Building the Patent Fence
The practice of IP management is a recent discipline. Traditionally, IP departments have been run by members of the legal profession. Often, they are under the supervision of General Counsel. As such, their role has historically been defined from a risk management perspective. ‘Help the firm stay out of trouble and your job requirements were kind of met,’ states one legal professional who prefers to stay anonymous.
Patents were either used to build a fence around a product or seek to avoid stepping into another firm’s fenced territory. This made the invalidation of patents or the filing of oppositions to someone else’s patents a principal activity of patent professionals.
Rarely did such activities catch the attention of senior management. At best, the Chief Financial Officer had to deal with the red numbers produced by the IP team. Such activities were usually seen as a ‘costly, but necessary evil.’
Costs significantly increase if in house counsel requests the support of outside counsel. Why a host of lawyers in a company, require a host of lawyers outside the firm to be functional, may seem to lay people a bit of a mystery. For sure, it does not help to mitigate cost.
Over the course of the 1990s a series of litigations resulted in important damage awards. These caught the attention of the public at large and IP started to become known beyond expert circles. A more recent of these cases is probably Apple vs Samsung, where more than a billion dollars were at stake.
The Business of Licensing
At the same time, U.S. companies started to try out new business models and sought to understand what else to do with their IP. Some inquisitive minds launched the Licensing Executive Society, which focused on the commercialization of IP. Large tech companies, such as IBM experimented in the mid-1990s at a large scale with new revenue generating models such as licensing and selling IP. In the early ‘noughties’ also a new generation of IP mangers were brought into Microsoft to solve their ‘IP problem’ of having no collaborations. This was done by changing the IP protection from copyright to patents. Generating income from IP allowed these IP departments to revisit their standing within as well as outside the firm.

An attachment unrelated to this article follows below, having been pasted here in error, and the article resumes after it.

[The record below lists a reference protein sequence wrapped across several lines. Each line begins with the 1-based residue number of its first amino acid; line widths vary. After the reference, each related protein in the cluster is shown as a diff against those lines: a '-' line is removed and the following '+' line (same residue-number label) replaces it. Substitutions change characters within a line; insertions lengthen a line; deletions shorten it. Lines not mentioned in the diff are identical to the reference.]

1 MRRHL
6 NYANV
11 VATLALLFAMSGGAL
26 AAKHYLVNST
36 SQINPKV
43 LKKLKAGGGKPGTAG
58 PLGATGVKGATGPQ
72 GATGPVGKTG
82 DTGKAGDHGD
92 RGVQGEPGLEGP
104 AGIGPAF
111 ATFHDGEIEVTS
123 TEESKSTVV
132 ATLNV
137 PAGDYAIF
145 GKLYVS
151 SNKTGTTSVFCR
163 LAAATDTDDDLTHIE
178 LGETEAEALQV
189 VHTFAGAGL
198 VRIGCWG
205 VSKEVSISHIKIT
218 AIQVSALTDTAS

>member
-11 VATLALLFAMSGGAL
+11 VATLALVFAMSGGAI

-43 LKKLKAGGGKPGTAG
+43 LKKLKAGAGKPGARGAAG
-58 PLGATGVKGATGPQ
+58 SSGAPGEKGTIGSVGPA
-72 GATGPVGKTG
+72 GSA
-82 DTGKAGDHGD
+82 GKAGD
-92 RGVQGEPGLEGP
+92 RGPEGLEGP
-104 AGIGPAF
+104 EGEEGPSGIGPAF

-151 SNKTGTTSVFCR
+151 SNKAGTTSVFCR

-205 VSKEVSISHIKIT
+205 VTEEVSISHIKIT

Core to these changes was a change in the way these early IP managers looked at IP and how they defined themselves. In other words, IP departments started to understand themselves as IP management practices, rather than simple IP administrators. This triggered a change in perspective and gave way to defining a novel business model for intellectual property.
In particular, companies discovered that they do not only have the potential to generate income from selling products, but also from licensing their intellectual property. This constituted a separate value proposition to firms. Rather than do everything in-house, invest in production facilities, warehouses and sales channels, a major short cut became possible. You could just simply license the rights to the underlying technology and conquer a market without devoting yourself to building a physical infrastructure.
This was an important stepping stone towards building an economy driven by intangible assets rather than physical infrastructure. The further sophistication of economic exchange meant that rights to a technology could be potentially more valuable than ownership of extensive production facilities.